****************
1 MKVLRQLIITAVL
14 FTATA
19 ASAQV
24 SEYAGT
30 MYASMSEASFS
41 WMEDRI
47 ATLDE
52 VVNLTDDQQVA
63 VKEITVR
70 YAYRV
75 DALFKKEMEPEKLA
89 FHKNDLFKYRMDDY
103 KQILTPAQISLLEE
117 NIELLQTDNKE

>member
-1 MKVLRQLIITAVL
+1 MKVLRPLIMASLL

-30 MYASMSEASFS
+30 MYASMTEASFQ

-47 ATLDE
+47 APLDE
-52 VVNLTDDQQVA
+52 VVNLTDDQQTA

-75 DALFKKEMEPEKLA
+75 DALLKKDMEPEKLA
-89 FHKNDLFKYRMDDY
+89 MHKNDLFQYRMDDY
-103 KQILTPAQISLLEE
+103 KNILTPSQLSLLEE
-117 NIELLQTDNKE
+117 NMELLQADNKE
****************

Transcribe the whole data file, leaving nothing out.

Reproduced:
1 MKVLRQLIITAVL
14 FTATA
19 ASAQV
24 SEYAGT
30 MYASMSEASFS
41 WMEDRI
47 ATLDE
52 VVNLTDDQQVA
63 VKEITVR
70 YAYRV
75 DALFKKEMEPEKLA
89 FHKNDLFKYRMDDY
103 KQILTPAQISLLEE
117 NIELLQTDNKE

>member
-1 MKVLRQLIITAVL
+1 MKVLRPLIMASLL

-30 MYASMSEASFS
+30 MYASMTEASFQ

-47 ATLDE
+47 APLDE
-52 VVNLTDDQQVA
+52 VVNLTDDQQTA

-75 DALFKKEMEPEKLA
+75 DALLKKDMEPEKLA
-89 FHKNDLFKYRMDDY
+89 MHKNDLFQYRMDDY
-103 KQILTPAQISLLEE
+103 KNILTPSQLSLLEE
-117 NIELLQTDNKE
+117 NMELLQADNKE